SEE ALSO: Coverage of European Organized Crime

One reason Antwerp is attractive to traffickers is the sheer scale of shipping activity that passes through the port, Europe’s second-largest after Rotterdam in the Netherlands.

The Belgian judicial official who spoke to InSight Crime pointed to the number of direct shipping lines connecting the city with South American ports, which he said present lower risks for traffickers than routes with stop-overs because the direct routes have fewer customs checkpoints. And he also said that increasing automation in other major European ports has complicated traffickers’ operations there.

“Rotterdam is getting organized on an automatic level. No human interference on the dock, only machines that are preprogrammed on a computer. So if any human, working clothes or not, wanders around between container stacks on the terminal, it is immediately suspicious,” the official said.

He added that only 2 percent of containers passing through Antwerp are scanned for illicit goods, and said that “containers in Antwerp are still handled by dock workers who can be attracted by the quick and easy money criminal organizations offer them.”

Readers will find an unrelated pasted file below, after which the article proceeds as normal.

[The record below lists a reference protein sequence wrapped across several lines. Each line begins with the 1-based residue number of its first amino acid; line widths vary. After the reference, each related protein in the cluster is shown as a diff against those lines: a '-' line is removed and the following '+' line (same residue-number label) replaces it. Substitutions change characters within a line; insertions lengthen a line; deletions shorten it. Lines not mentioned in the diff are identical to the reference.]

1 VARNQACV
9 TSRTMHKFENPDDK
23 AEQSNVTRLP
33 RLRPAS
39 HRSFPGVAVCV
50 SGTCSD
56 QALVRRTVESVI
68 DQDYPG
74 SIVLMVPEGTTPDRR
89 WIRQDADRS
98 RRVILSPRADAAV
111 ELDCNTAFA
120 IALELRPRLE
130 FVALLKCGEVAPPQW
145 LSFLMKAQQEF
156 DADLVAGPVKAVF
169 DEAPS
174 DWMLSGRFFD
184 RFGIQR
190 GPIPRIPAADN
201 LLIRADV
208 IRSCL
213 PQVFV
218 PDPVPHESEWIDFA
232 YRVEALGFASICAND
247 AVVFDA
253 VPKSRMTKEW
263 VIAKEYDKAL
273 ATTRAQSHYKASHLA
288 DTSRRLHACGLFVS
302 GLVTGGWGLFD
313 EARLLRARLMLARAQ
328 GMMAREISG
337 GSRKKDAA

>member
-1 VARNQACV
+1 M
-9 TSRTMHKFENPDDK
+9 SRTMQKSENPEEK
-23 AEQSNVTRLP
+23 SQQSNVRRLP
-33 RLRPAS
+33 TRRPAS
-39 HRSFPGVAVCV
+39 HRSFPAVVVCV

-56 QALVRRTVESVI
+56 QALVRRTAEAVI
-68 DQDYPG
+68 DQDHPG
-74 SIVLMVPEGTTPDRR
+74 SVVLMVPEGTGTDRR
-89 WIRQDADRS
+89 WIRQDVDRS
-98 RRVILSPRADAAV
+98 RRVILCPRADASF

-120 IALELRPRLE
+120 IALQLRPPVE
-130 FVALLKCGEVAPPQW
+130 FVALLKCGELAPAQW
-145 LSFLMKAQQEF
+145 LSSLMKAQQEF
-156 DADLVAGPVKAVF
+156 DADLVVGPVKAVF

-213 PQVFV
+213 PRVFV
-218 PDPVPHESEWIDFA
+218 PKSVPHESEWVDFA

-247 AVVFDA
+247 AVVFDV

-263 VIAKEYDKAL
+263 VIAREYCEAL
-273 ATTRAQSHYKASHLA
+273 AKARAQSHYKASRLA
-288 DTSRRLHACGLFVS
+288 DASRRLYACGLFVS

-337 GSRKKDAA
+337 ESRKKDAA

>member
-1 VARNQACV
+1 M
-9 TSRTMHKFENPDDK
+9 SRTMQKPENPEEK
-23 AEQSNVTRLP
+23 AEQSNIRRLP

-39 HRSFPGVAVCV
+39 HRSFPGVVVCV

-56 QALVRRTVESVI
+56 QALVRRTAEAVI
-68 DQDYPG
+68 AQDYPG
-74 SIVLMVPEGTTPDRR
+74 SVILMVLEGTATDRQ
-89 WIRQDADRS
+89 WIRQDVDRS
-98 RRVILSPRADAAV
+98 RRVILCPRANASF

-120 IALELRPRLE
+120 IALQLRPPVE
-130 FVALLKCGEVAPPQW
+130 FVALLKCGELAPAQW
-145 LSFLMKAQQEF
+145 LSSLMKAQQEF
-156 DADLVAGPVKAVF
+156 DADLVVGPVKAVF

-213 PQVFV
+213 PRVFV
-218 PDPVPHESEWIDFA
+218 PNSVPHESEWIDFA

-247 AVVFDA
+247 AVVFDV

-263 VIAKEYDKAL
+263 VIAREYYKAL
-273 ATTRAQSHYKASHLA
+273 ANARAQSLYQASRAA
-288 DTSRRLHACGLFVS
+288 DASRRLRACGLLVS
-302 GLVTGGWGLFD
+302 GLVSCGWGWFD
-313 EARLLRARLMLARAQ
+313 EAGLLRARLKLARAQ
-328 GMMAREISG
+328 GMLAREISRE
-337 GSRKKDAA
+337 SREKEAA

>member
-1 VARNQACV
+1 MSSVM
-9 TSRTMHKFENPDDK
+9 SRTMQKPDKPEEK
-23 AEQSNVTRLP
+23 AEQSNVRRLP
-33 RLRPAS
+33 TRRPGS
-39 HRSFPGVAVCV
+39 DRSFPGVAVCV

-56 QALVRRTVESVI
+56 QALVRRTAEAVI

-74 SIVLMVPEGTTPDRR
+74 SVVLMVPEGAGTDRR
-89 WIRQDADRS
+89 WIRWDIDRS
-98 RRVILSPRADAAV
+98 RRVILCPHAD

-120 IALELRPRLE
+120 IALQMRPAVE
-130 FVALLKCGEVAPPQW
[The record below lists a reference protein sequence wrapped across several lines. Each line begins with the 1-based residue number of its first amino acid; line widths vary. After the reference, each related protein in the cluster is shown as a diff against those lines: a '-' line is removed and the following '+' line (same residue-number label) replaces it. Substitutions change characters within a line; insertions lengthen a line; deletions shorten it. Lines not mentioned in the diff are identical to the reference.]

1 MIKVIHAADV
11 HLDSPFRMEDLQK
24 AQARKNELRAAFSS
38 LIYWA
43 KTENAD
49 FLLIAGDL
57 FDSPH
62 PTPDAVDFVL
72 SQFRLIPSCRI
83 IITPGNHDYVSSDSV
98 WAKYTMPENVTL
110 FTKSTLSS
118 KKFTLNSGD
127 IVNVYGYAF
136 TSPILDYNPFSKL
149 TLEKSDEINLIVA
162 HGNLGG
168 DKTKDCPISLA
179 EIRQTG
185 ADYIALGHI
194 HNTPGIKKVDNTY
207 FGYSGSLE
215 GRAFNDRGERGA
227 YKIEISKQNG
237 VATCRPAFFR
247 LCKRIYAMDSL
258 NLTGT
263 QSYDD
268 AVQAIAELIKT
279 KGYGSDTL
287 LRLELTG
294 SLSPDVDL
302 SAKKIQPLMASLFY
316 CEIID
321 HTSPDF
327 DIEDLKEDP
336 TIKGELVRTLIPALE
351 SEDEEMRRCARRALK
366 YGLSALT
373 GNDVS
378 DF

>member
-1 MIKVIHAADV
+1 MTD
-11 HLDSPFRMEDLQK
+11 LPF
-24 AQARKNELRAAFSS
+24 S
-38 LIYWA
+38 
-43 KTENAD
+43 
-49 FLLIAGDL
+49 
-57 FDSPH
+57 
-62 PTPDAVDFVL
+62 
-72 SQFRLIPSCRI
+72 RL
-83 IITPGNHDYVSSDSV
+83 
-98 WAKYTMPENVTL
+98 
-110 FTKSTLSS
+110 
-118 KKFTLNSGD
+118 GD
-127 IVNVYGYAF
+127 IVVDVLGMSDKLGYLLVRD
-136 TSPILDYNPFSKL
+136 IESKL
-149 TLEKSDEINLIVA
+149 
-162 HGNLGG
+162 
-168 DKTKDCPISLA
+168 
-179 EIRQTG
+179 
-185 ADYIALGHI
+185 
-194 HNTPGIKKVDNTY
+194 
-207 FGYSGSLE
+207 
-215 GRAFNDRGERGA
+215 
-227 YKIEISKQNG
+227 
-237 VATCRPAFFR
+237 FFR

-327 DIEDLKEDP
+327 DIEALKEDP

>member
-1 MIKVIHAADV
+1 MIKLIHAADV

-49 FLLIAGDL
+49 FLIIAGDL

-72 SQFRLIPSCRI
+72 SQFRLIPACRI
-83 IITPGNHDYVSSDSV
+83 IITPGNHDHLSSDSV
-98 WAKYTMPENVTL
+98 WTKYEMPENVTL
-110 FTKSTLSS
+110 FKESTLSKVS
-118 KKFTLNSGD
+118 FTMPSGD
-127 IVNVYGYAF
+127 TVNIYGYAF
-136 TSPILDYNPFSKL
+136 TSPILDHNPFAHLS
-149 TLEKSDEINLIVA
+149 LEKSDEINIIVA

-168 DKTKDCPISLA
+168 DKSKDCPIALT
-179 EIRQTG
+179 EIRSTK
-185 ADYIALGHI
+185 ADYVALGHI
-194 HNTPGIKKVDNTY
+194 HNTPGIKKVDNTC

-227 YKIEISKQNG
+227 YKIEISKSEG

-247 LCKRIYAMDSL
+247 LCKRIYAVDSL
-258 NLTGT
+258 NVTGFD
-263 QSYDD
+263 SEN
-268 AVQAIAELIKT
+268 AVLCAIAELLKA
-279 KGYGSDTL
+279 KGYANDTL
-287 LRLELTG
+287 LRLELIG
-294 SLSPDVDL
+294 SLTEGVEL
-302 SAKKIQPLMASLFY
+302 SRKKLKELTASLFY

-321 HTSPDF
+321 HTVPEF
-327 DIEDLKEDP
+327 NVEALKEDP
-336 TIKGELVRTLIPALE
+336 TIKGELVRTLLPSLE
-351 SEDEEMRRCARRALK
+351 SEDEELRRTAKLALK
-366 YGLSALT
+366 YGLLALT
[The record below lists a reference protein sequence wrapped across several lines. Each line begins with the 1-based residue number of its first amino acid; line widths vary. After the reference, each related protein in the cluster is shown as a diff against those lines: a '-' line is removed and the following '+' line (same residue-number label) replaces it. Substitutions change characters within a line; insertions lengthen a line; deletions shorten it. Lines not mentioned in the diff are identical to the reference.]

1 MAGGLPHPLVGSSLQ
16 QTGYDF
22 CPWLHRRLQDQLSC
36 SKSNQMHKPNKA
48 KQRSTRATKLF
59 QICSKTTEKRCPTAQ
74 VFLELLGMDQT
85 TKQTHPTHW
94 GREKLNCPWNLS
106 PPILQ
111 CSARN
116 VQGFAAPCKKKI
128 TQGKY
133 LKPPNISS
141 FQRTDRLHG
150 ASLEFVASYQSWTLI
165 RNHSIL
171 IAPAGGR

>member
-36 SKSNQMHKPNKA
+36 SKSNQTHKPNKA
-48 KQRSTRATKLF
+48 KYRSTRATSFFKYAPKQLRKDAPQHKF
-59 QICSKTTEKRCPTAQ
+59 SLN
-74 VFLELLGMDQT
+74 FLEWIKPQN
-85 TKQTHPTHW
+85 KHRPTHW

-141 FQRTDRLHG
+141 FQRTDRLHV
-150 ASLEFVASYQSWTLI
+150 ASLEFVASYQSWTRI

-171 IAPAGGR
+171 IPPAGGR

Ports with corruptable human workers are crucial to the success of the extensively used “rip-on/rip-off” technique. And just like Rotterdam, Hamburg has significantly automated its dock services; some even consider the port a pioneer in this field. This may explain why German authorities believe the drugs found in the huge seizures were ultimately destined for Antwerp.

The Belgian judicial official also noted that the Antwerp’s geographic characteristics had contributed to its growing role in cocaine trafficking to Europe. The port is surrounded by an urban area with a population of more than 1 million, making it difficult for authorities to notice suspicious activities occurring in and around the port facilities. Additionally, Antwerp lies less than a 30-minute drive from the Netherlands where “99 percent of the … drugs goes” to be cut and redistributed, the official said.

Noteably, the increase in cocaine trafficking through Antwerp could be contributing to rising consumption of the drug in the city, a phenomenon often observed in other drug transit points. The EMCDDA’s 2017 report notes that despite Belgium’s relatively low national cocaine consumption rate, Antwerp had higher levels of cocaine residues in its wastewater than any other city in Europe.